Yasir, who is supervised by Christopher Brown, has provided his thesis abstract below.
Thanks to Özgür Akgün for serving as internal examiner and Prof Christoph Kessler from Linköping University for serving as the external examiner.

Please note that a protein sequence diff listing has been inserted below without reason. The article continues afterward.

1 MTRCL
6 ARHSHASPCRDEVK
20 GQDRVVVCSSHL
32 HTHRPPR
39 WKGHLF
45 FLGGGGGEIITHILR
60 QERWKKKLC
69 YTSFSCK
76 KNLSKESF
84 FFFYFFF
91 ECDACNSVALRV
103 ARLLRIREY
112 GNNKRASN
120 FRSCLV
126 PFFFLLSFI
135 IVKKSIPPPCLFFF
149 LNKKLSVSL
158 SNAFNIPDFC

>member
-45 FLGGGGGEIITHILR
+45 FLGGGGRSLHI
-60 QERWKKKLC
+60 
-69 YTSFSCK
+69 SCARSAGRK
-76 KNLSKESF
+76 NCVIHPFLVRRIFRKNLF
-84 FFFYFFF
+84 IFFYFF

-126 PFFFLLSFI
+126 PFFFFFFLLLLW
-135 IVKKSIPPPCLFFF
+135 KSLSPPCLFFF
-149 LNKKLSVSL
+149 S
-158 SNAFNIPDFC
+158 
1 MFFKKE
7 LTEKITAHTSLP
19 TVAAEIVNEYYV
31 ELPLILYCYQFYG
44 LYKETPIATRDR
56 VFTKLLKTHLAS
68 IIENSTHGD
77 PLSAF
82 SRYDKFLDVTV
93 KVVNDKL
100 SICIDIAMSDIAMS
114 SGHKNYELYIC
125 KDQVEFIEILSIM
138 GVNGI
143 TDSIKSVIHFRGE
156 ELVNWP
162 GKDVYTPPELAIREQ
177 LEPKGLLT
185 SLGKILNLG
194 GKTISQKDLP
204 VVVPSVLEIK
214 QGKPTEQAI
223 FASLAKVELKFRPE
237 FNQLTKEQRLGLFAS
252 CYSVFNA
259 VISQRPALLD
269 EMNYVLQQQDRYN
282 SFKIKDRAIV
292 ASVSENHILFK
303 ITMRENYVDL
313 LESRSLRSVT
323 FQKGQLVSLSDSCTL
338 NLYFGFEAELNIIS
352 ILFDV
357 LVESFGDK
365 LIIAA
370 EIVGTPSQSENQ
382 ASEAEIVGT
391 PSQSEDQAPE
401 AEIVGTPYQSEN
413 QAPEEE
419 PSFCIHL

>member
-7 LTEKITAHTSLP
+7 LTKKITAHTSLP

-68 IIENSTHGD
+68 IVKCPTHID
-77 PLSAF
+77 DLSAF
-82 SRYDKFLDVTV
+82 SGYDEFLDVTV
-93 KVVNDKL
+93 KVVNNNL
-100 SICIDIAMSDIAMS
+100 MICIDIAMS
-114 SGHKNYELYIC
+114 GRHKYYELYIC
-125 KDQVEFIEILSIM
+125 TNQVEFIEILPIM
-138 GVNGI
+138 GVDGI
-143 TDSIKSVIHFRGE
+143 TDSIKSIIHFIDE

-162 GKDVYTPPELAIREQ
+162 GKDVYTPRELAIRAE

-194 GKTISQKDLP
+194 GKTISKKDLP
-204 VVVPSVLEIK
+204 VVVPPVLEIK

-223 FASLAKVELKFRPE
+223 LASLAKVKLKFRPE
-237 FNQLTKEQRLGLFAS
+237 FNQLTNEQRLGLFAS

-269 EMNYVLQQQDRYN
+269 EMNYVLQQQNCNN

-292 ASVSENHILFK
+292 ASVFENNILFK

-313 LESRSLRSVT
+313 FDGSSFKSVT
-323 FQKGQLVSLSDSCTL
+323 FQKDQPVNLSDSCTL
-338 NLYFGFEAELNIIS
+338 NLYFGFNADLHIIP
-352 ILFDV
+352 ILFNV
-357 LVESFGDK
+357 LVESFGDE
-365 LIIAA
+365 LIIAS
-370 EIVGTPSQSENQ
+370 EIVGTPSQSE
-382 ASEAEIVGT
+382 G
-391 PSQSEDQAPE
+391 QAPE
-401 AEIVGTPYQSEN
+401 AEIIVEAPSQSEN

Controlling energy consumption has always been a necessity in many computing contexts as the resources that provide said energy is limited, be it a battery supplying power to an Single Board Computer (SBC)/System-on-a-Chip (SoC), an embedded system, a drone, a phone, or another low/limited energy device, or a large cluster of machines that process extensive computations requiring multiple resources, such as a Non-Uniform Memory Access (NUMA) system. The need to accurately predict the energy consumption of such devices is crucial in many fields. Furthermore, different types of languages, e.g. Haskell and C/C++, exhibit different behavioural properties, such as strict vs. lazy evaluation, garbage collection vs. manual memory management, and different parallel runtime behaviours. In addition most software developers do not write software with energy consumption as a goal, this is mostly due to the lack of generalised tooling to help them optimise and predict energy consumption of their software. Therefore, the need to predict energy consumption in a generalised way for different types of languages that do not rely on specific program properties is needed. We construct several statistical models based on parallel benchmarks using regression modelling such as Non-negative Least Squares (NNLS), Random Forests, and Lasso and Elastic-Net Regularized Generalized Linear Models (GLMNET) from two different programming paradigms, namely Haskell and C/C++. Furthermore, the assessment of the statistical models is made over a complete set of benchmarks that behave similarly in both Haskell and C/C++. In addition to assessing the statistical models, we develop meta-heuristic algorithms to predict the energy consumed in parallel benchmarks from Haskell’s Nofib and C/C++’s Princeton Application Repository for Shared-Memory Computers (PARSEC) suites for a range of implementations in PThreads, OpenMP and Intel’s Threading Building Blocks (TBB). The results show that benchmarks with high scalability and performance in parallel execution can have their energy consumption predicted and even optimised by selecting the best configuration for the desired results. We also observe that even in degraded performance benchmarks, high core count execution can still be predicted to the nearest configuration to produce the lowest energy sample. Additionally, the meta-heuristic technique can be employed using a language- and architecture-agnostic approach to energy consumption prediction rather than requiring hand-tuned models for specific architectures and/or benchmarks. Although meta-heuristic sampling provided acceptable levels of accuracy, the combination of the statistical model with the meta-heuristic algorithms proved to be challenging to optimise. Except for low to medium accuracy levels for the Genetic algorithm, combining meta-heuristics demonstrated limited to poor accuracy.